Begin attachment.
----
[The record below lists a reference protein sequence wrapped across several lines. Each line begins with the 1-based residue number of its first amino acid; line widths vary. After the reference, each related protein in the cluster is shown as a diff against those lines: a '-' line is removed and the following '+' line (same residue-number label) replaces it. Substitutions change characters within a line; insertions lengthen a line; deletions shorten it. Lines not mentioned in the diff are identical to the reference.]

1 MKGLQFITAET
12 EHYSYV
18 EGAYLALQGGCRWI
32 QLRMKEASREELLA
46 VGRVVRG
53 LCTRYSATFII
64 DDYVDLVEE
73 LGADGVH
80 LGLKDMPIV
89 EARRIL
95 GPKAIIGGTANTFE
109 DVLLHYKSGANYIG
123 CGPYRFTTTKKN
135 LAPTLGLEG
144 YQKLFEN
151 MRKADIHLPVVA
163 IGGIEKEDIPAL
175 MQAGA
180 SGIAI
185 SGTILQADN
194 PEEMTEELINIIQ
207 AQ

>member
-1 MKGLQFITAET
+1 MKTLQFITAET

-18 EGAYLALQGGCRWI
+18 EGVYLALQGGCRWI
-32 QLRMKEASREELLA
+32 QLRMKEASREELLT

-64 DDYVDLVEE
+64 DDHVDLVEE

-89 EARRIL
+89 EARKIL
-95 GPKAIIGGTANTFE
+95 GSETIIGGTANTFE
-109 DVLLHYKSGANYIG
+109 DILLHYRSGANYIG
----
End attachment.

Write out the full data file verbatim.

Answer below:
[The record below lists a reference protein sequence wrapped across several lines. Each line begins with the 1-based residue number of its first amino acid; line widths vary. After the reference, each related protein in the cluster is shown as a diff against those lines: a '-' line is removed and the following '+' line (same residue-number label) replaces it. Substitutions change characters within a line; insertions lengthen a line; deletions shorten it. Lines not mentioned in the diff are identical to the reference.]

1 MKGLQFITAET
12 EHYSYV
18 EGAYLALQGGCRWI
32 QLRMKEASREELLA
46 VGRVVRG
53 LCTRYSATFII
64 DDYVDLVEE
73 LGADGVH
80 LGLKDMPIV
89 EARRIL
95 GPKAIIGGTANTFE
109 DVLLHYKSGANYIG
123 CGPYRFTTTKKN
135 LAPTLGLEG
144 YQKLFEN
151 MRKADIHLPVVA
163 IGGIEKEDIPAL
175 MQAGA
180 SGIAI
185 SGTILQADN
194 PEEMTEELINIIQ
207 AQ

>member
-1 MKGLQFITAET
+1 MKTLQFITAET

-18 EGAYLALQGGCRWI
+18 EGVYLALQGGCRWI
-32 QLRMKEASREELLA
+32 QLRMKEASREELLT

-64 DDYVDLVEE
+64 DDHVDLVEE

-89 EARRIL
+89 EARKIL
-95 GPKAIIGGTANTFE
+95 GSETIIGGTANTFE
-109 DVLLHYKSGANYIG
+109 DILLHYRSGANYIG